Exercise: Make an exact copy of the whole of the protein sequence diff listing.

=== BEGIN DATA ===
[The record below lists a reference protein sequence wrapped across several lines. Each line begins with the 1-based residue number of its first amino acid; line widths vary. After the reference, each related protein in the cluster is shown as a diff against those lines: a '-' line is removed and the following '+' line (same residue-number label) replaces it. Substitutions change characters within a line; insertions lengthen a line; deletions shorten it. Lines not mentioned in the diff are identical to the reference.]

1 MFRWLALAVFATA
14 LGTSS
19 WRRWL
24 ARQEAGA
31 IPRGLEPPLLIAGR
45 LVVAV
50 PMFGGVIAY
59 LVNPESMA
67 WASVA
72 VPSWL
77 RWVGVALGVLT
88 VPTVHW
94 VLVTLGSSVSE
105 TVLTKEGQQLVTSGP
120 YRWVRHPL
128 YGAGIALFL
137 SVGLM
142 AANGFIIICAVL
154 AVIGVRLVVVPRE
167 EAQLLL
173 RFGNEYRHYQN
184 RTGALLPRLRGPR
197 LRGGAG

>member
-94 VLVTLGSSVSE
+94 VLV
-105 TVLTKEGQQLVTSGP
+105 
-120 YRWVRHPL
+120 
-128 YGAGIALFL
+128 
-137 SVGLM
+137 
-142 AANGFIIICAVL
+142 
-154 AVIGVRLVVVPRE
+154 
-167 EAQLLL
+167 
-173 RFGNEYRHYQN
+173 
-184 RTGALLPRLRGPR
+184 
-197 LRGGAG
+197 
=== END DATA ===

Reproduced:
[The record below lists a reference protein sequence wrapped across several lines. Each line begins with the 1-based residue number of its first amino acid; line widths vary. After the reference, each related protein in the cluster is shown as a diff against those lines: a '-' line is removed and the following '+' line (same residue-number label) replaces it. Substitutions change characters within a line; insertions lengthen a line; deletions shorten it. Lines not mentioned in the diff are identical to the reference.]

1 MFRWLALAVFATA
14 LGTSS
19 WRRWL
24 ARQEAGA
31 IPRGLEPPLLIAGR
45 LVVAV
50 PMFGGVIAY
59 LVNPESMA
67 WASVA
72 VPSWL
77 RWVGVALGVLT
88 VPTVHW
94 VLVTLGSSVSE
105 TVLTKEGQQLVTSGP
120 YRWVRHPL
128 YGAGIALFL
137 SVGLM
142 AANGFIIICAVL
154 AVIGVRLVVVPRE
167 EAQLLL
173 RFGNEYRHYQN
184 RTGALLPRLRGPR
197 LRGGAG

>member
-94 VLVTLGSSVSE
+94 VLV
-105 TVLTKEGQQLVTSGP
+105 
-120 YRWVRHPL
+120 
-128 YGAGIALFL
+128 
-137 SVGLM
+137 
-142 AANGFIIICAVL
+142 
-154 AVIGVRLVVVPRE
+154 
-167 EAQLLL
+167 
-173 RFGNEYRHYQN
+173 
-184 RTGALLPRLRGPR
+184 
-197 LRGGAG
+197 